Yeah, it’s an interesting field. The last 7 years I got to travel every week before the pandemic hit. That was March of 2020 and by April I wasn’t traveling anymore, I was doing remote work, but it wasn’t the same. I got into the routine that a lot of people did, watching Netflix, making TikTok videos and goofing off on social media. Finally it occurred to me, this is a huge waste of my time, I should be doing something productive. I was watching videos on candle making, something I always wanted to try, so I ordered a candle making kit. It was fun, but they didn’t burn well at all. That’s when I realized how much goes into making a really good candle. The chemistry side of me was intrigued, so I started doing research on the mechanics of candle making, all the different oil concentrations, the wick sizes, the containers. It takes a couple months of trial and error and testing to do it right so I was doing a lot of tinkering in the basement. My end goal was essentially to make gifts for people. This was April of 2020 and everyone was thinking that the pandemic would be over by Memorial Day. I thought it would be nice to give them to friends and people in the service industry who’d been hard hit by the pandemic. I started making little batches of candles with 6 or 7 different scents and giving them away. People really loved them and I got amazing feedback on the scents and the burns. People started asking if they could buy them and that’s how it got started. By that summer, I was waking up in the morning thinking about candles, “Oh, I should try this, or maybe I can do that? I wonder if this will lead to that?” Since then I’ve branched out into diffusers and soaps and other things. For about a year and a half, I did my full time job alongside the candle business which was tough because I’d started traveling again. In May of 2021, I got the candles into the Rehoboth Beach Farmer’s Market which was exciting, but I realized that I wasn’t really able to give my full attention to the candles, and wasn’t really giving my job my full attention either, so this past August I decided to make the leap and quit my day job. I realized that if I didn’t fully invest myself into the candle company, I would one day regret it. It was scary but exciting. I wake up thinking about it and I love it so much I don’t even consider it work. It’s pure joy. I love getting to tinker with the chemistry of it and learning new things. I built the website myself and taught myself a lot about taxes and the business end of things. It’s been a crazy ride and I’ve been enjoying it all!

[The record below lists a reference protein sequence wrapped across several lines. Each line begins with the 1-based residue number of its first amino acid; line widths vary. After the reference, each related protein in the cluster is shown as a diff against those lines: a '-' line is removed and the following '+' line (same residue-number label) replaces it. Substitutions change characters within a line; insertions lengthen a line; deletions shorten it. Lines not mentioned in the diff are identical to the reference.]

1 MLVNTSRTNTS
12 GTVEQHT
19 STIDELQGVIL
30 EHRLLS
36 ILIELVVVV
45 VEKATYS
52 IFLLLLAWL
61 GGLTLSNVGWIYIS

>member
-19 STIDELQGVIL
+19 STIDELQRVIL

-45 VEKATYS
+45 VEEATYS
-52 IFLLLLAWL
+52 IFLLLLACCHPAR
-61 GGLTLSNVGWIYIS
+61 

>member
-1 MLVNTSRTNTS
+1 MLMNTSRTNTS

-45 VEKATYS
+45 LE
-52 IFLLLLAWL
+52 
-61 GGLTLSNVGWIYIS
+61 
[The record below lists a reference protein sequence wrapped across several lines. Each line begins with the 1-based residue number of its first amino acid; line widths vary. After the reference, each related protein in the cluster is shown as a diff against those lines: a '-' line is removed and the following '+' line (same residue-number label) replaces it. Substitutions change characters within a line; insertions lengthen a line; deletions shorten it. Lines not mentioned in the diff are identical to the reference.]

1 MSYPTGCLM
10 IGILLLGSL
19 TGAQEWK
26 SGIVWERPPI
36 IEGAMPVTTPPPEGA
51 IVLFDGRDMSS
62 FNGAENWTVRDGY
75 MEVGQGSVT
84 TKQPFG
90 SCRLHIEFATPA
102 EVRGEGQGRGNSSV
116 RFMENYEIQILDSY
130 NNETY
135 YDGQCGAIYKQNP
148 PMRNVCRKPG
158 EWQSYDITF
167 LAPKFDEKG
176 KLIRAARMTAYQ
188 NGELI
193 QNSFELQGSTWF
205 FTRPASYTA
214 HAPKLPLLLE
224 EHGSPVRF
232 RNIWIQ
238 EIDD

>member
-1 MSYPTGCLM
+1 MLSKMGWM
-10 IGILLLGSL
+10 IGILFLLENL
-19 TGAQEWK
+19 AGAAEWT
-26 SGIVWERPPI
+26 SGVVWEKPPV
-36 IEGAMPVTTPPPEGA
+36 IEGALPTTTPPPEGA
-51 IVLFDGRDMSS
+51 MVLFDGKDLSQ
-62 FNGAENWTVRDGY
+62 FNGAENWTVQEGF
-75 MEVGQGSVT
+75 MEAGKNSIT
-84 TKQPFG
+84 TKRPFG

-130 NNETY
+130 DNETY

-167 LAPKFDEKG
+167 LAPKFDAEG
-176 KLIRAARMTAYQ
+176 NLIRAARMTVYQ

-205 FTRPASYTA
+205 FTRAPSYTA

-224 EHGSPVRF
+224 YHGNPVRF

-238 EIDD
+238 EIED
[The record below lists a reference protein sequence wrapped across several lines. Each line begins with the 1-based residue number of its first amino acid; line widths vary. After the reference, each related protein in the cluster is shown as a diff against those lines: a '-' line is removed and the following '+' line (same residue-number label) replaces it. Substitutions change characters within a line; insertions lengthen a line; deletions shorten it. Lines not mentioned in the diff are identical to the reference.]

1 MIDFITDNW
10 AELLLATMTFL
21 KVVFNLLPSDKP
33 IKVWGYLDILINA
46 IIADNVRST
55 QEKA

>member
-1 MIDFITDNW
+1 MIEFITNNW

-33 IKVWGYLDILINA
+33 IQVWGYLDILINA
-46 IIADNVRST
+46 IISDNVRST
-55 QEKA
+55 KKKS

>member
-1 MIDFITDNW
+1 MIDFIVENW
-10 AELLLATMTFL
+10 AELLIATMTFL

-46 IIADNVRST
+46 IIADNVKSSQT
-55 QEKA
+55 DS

What is the first scent you recall making?

Driftwood, and Sparkling Grapefruit, were two of the firsts. 

What was the hardest one to create?

Ugh! Cinnamon buns. The oil that you use is thick, so it’s hard to use and the color is dark, so it can make the soy wax turn off color, and the wax would pool and put the flame out, so I really had to do some work to get that one right. It’s a pain, but people really liked it. 

[Laughing] Do you find yourself getting hungry working on food scented candles?

I don’t, but some people say they can’t buy them because it makes them want to eat! For me, I was not as into the food scented candles, I like the Christmas and berries and clean or unique scents, but the others are big sellers. 

Where did the name “The Lion’s Den Candles” come from, and who does the design work?